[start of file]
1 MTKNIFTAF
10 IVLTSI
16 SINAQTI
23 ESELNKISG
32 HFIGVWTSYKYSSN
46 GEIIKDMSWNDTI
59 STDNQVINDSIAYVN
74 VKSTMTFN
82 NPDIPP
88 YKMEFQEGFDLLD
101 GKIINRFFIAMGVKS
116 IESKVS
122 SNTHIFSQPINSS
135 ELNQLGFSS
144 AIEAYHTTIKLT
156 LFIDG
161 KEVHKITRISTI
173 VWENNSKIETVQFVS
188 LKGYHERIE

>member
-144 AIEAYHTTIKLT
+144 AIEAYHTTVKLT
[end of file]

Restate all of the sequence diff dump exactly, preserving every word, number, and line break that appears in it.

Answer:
1 MTKNIFTAF
10 IVLTSI
16 SINAQTI
23 ESELNKISG
32 HFIGVWTSYKYSSN
46 GEIIKDMSWNDTI
59 STDNQVINDSIAYVN
74 VKSTMTFN
82 NPDIPP
88 YKMEFQEGFDLLD
101 GKIINRFFIAMGVKS
116 IESKVS
122 SNTHIFSQPINSS
135 ELNQLGFSS
144 AIEAYHTTIKLT
156 LFIDG
161 KEVHKITRISTI
173 VWENNSKIETVQFVS
188 LKGYHERIE

>member
-144 AIEAYHTTIKLT
+144 AIEAYHTTVKLT